The second special session of 2018 is past the halfway point, and so far the only major revenue bill to make it to the Senate is House Bill 27 by Rep. Lance Harris. This bill would raise an estimated $363 million for the 2018-19 budget to help address the fiscal cliff.

When combined with other revenue bills that are still working their way through the process, the Legislature is on track to come up nearly $200 million short of the money that’s needed to solve the “fiscal cliff” and avoid unnecessary cuts to health care, higher education and other services.

House Bill 27 would renew one-third of the temporary “clean penny” of sales tax that is scheduled to expire on June 30. It also would eliminate certain sales tax exemptions on the existing four pennies of state sales tax.

There are two fundamental problems with this bill: First, it contains a sunset date and thus represents yet another temporary answer to the state’s long-running revenue problem, rather than the permanent fix that is needed. As First Assistant Treasurer Ron Henson testified in committee, this would imperil Louisiana’s fragile credit rating and potentially drive up the cost of financing future construction projects.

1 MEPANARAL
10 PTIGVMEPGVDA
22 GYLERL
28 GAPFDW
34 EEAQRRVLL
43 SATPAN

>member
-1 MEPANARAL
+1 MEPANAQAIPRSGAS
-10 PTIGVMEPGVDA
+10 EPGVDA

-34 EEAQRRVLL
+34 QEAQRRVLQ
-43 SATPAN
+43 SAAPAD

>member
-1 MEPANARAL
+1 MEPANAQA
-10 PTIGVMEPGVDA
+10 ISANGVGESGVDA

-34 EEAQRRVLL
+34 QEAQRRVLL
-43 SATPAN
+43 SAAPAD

Most importantly, it would force unnecessary cuts to health care and higher education, and other services that citizens expect state government to provide.

As this legislation moves through the legislative process, those who say Louisiana should not address the whole fiscal cliff have a responsibility to explain, in detail, which services the state should cut to make up for the lack of revenue. The millions of Louisiana citizens who depend on our hospitals, nursing homes, universities and other critical services deserve nothing less.

A better solution than another inadequate, temporary budget patch is for lawmakers to come together around a bill that fills the entire $648 million shortfall, while leaving Louisiana taxpayers with a lower sales tax on July 1. The easiest way to do this would be for the Senate to amend the bill so that it renews one-half of the expiring sales tax.

As it stands, House Bill 27 would leave lawmakers in the undesirable position of both voting for a tax increase but still having to cut services and programs that are important to their constituents. Majorities of Louisiana voters support tax increases to fund public education, higher education, health care and infrastructure.

Solving this budget shortfall does not even require increasing taxes. It simply requires replacement or renewal of existing temporary taxes. It’s vital that the amount of tax revenue that’s replaced fills the full budget shortfall. The people of Louisiana deserve a solution that solves our full budget problem, funds the programs they care about, and protects the financial standing of the state.